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Stop the lies about comparative effectiveness

Give the doctors honest data, give them a process to argue successfully against the data in specific cases, add some transparency, and it doesn't matter who pays, care gets better and costs go down.

Within the health care industry, comparative effectiveness is an established goal.

It's so established that even AdvaMed, the medical device lobby, is speaking up for it, even while warning of its possible consequences.

There is a difference, however, between business arguments and political arguments. Businesses that tell lies can go under and their leaders risk jail. Politicians are under no such restriction.

Former Southern Baptist head Richard Land (right) is, in this context, a politician. He is allowed to lie.

Take this whopper:

Make no mistake about it – this bill mandates over a billion dollars to lay the initial building blocks in the foundation of a national health-care superstructure that will ration medical care to the sick and the elderly, with government bureaucrats (not doctors) making the medical decisions.

There are two lies being told here, and I've seen them spoken or implied in every political argument concerning comparative effectiveness research:

  1. This is all a secret plan for nationalizing health care.
  2. The private system does not ration care based on costs and data will make it possible.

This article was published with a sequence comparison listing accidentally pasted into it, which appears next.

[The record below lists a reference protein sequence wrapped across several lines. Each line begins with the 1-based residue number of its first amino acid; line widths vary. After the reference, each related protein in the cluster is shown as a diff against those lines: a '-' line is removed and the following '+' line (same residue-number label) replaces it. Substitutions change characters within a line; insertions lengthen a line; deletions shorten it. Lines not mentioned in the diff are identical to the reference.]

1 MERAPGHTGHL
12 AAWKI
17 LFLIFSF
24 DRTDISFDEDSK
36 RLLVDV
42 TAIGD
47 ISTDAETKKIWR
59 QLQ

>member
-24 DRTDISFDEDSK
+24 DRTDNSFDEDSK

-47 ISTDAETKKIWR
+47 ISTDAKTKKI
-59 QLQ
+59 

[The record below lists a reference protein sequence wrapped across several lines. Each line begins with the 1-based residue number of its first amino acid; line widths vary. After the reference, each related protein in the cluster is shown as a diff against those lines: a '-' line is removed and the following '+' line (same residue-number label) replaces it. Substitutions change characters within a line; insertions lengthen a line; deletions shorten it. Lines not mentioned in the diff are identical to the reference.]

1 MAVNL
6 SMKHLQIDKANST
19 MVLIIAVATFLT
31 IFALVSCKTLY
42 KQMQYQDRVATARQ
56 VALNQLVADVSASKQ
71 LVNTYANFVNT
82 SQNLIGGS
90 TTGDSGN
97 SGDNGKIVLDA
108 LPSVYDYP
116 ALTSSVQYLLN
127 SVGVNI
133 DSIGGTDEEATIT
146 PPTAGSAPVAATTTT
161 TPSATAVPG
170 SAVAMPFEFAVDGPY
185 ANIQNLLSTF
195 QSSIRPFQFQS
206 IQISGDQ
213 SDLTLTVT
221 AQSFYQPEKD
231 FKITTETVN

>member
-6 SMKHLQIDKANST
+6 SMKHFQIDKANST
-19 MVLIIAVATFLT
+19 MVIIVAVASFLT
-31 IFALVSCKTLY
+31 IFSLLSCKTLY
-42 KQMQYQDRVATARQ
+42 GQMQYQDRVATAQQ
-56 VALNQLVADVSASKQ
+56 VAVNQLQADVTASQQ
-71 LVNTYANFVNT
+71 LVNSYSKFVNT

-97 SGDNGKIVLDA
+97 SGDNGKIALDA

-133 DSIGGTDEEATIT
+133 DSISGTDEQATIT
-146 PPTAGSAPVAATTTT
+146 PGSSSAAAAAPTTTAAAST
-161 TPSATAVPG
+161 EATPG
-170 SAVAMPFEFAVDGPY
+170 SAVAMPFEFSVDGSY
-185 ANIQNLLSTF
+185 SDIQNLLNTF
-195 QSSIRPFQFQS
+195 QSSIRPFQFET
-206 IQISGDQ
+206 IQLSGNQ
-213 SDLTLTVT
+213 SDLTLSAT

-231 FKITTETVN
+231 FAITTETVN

The first is pure misdirection. The Administration is not proposing doing away with private health insurance. Making the claim is like the magician waving one hand while pulling out the bunny with the other.

It is possible companies could drop plans and move employees toward buying from a national plan, perhaps with a subsidy. But subsidizing the purchase of health insurance was a Republican idea during the last campaign.

The second claim, that we're not now rationing, is a flat-out lie, as anyone who has ever tried to appeal an insurer's refusal to cover a procedure knows.

It's true these refusals are not always based on good science. Some who fight hard can overturn the decisions. But that is not an argument against getting the data. It's an argument for it.

The government's point man for this approach is OMB director Peter Orszag, as Jeff Goldsmith explained recently at the Health Affairs blog.

While being interviewed by TV reporters on the budget, Orszag himself pointed to what this blog wrote about yesterday, disparities in health care costs that cannot be readily explained.

Why does it cost $3,000 more per year to care for a Medicare patient in Panama City, Florida than in Albany, Georgia, just an hour away? Why are costs in Wausau, Wisconsin $2,000 per patient higher per year than in the areas around it?

It will take a lot of data to answer those questions. Collecting the data, doing the analysis, is what comparative effectiveness is all about. It's what the insurance industry has been trying to do for years.

Give the doctors honest data, give them a process to argue successfully against the data in specific cases, add some transparency, and it doesn't matter who pays, care gets better and costs go down.

Costs have to come down because over half the American people skipped needed care in the last year. They were priced out of the market.

What we have today is rationing. Data can at the very least reduce it by giving doctors cost-effective alternatives to just saying no.

Anyone who tries to argue otherwise is selling something.